The restaurant itself is fairly large and tightly packed with tables. We were lucky enough to squeeze into an available table for two, surrounded by locals and other tourists “in the know”. So how would the food live up to the hype? Quite well, I’ll have to say.
We started with their mixed antipasti bar, which was overflowing with delicious vegetable and seafood selections that evening. From memory there were wonderful marinated olives, anchovies, Roman beans, fried eggplant, roasted tomatoes, caponata, cipollini onions, salad greens and much more—easily about 20 different offerings available. The hard part was not loading up on too much so we’d have room for the rest of our meal.
There it is, the most famous dish of the restaurant. Rich and hearty, the flavor really spoke of the guanciale used and the fresh salty cheese. The bowl was also HUGE and I struggled to even do justice to half of it, being such hearty fair. Seriously, you could share one order of this for two people. When did pasta primis get so big in Italy?
Also, apparently when you order the bucatini here, they sneak up behind you to tie on a bib, so you don’t ruin your clothes with the slurpy sauce. Much appreciated.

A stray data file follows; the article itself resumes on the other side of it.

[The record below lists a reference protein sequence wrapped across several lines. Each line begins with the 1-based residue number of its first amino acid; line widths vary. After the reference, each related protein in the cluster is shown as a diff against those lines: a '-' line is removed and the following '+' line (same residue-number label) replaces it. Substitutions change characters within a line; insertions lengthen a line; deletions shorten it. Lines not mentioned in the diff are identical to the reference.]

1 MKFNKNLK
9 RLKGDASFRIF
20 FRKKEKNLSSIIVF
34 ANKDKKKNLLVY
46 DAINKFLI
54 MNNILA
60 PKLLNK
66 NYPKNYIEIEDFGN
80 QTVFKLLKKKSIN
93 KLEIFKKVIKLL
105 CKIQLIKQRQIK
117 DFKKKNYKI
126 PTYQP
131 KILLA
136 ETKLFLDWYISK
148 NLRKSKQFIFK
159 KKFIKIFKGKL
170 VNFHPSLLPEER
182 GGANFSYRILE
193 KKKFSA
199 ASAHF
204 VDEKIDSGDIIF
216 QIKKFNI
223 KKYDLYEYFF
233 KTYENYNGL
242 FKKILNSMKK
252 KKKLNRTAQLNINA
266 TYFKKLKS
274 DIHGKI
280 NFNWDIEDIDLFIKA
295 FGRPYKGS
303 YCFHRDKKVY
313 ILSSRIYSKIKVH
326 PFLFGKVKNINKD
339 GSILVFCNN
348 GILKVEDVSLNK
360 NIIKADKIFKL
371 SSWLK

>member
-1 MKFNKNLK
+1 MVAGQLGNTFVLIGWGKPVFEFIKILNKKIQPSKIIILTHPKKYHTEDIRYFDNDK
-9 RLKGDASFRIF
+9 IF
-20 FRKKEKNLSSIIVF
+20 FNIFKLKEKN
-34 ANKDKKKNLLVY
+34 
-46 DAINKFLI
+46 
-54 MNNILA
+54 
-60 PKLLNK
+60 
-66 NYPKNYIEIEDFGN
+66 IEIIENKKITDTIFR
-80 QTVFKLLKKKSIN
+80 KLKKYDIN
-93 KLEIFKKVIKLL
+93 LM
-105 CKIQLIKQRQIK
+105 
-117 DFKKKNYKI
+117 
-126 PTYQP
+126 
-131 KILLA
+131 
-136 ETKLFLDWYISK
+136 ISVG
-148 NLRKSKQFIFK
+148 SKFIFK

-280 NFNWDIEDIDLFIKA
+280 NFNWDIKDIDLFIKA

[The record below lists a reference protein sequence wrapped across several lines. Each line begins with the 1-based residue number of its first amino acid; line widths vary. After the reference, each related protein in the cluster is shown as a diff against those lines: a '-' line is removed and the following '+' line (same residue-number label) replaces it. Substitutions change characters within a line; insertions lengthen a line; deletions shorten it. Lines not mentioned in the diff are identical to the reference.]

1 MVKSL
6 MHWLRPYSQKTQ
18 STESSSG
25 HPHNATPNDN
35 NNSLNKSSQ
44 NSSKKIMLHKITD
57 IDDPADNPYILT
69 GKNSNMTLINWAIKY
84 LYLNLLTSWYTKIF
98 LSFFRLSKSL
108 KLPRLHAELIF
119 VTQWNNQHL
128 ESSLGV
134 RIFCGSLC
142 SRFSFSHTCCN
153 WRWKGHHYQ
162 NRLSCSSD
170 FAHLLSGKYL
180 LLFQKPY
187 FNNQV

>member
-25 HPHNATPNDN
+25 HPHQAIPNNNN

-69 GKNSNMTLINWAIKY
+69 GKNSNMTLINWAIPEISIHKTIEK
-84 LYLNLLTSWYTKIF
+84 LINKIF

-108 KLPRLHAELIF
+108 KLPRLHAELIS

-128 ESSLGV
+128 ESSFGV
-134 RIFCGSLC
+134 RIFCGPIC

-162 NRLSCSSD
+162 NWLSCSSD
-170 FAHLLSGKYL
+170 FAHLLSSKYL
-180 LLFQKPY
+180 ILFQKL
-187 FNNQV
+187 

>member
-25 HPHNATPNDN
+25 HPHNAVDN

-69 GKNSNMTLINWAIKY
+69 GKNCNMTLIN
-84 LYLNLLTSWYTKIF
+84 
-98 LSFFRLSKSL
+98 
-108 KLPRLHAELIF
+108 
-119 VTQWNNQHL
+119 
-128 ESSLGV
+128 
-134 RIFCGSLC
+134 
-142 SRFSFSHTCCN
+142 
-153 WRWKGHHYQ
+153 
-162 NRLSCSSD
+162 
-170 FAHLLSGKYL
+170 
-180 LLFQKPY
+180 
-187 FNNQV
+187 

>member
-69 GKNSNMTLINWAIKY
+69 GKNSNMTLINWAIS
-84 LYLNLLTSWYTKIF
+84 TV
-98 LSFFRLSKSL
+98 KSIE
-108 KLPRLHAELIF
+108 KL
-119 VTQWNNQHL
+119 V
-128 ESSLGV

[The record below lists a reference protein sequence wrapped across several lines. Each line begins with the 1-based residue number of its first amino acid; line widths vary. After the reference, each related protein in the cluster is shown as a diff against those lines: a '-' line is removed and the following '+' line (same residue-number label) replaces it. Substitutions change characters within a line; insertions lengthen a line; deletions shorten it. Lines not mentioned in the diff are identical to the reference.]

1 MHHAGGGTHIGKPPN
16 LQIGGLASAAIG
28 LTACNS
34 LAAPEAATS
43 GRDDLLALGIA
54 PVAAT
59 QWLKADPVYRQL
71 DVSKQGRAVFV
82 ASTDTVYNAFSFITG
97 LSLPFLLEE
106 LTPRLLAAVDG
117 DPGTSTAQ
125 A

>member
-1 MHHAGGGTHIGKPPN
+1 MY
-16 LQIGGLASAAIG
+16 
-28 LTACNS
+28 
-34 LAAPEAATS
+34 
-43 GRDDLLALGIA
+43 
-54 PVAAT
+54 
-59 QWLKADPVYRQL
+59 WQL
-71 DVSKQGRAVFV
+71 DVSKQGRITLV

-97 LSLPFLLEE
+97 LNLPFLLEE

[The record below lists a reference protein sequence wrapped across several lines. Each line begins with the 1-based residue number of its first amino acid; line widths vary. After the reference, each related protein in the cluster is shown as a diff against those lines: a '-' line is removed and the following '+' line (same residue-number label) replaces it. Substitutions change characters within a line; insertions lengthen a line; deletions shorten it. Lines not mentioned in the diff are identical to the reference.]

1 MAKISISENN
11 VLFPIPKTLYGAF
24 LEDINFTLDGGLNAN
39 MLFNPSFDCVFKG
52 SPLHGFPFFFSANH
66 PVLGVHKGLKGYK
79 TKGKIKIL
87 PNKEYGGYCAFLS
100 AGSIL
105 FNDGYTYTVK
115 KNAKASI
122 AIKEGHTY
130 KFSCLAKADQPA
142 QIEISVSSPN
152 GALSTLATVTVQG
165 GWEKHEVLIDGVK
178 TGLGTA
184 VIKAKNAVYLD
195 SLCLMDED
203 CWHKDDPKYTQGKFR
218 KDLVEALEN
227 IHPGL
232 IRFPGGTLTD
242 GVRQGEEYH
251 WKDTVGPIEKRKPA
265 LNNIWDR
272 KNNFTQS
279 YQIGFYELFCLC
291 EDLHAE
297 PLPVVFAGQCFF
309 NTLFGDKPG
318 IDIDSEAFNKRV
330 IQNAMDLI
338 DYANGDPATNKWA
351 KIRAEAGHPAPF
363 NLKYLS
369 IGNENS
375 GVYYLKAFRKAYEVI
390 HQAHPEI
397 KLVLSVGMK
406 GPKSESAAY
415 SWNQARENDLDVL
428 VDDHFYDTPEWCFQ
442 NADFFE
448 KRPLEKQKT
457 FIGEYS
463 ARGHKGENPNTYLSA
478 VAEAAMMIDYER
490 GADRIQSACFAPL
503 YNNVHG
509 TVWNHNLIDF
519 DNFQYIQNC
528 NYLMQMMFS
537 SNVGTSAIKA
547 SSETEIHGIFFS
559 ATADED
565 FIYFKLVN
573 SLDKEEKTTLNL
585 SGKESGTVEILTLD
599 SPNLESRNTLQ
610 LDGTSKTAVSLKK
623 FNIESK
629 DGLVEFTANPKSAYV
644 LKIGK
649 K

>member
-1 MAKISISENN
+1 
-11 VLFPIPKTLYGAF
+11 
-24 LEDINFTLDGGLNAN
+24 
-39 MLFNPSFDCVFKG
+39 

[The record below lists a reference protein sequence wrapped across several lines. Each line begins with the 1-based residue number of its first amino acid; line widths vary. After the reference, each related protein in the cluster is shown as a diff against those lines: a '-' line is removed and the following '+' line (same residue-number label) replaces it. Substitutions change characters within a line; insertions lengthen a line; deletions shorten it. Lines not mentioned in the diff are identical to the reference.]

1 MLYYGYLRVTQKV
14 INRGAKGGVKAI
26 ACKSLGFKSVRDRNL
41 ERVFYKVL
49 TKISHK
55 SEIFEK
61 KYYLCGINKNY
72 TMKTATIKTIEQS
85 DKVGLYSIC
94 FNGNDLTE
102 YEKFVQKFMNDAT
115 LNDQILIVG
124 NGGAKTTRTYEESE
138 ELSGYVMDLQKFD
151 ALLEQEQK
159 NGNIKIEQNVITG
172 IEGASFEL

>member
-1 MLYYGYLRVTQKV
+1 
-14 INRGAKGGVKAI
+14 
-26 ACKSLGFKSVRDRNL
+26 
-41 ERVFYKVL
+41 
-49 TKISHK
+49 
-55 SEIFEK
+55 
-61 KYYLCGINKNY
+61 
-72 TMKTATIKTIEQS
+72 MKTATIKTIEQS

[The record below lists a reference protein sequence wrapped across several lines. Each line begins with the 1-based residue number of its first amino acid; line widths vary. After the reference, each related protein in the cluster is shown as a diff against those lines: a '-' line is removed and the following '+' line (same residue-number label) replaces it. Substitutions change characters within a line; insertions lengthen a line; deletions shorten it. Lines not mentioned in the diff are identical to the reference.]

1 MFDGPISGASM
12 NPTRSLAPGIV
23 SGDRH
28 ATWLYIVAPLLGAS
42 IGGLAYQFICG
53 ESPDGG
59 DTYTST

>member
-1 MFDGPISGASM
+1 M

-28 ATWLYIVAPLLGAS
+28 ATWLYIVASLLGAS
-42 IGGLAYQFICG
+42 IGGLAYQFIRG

The sweetie also got a pasta, which regrettably I didn’t get a great photograph of. I believe it was a special of the night with artichokes, bacon and cheese. Equally hearty, equally delicious.
We’d also been temped to order the special of coniglio alla cacciatora—that is, hunter-style rabbit. Our waiter checked if we still had room for it, and even though it would be a struggle we couldn’t pass up the opportunity to give it a try. And I’m so glad we did, I think it was one of the most memorable plates we enjoyed in all of Italy this trip.
This was just exceptionally fabulous and well-prepared. The meat was fall-off-the-bone tender and had a wonderful flavor rich with lemon, wine (vinegar?), and fresh herbs. I also loved that the liver was served on the plate as well—truly the best part of the rabbit! We savored it slowly, working away until there was barely a scrap of meat left on the plate.
Dessert was more a matter of soothing the stomach a bit than needing a sweet treat. But the pistachio pudding with chocolate sauce was luscious and light, a great end note to an exceptional meal.
As I recall the bill was around 65 Euros, very reasonable for the delicious meal with water and a good amount of red wine. Somehow we staggered home and collapsed for the night with very full stomachs. In the morning we’d be saying good-bye to Rome and heading toward our next destination: Napoli!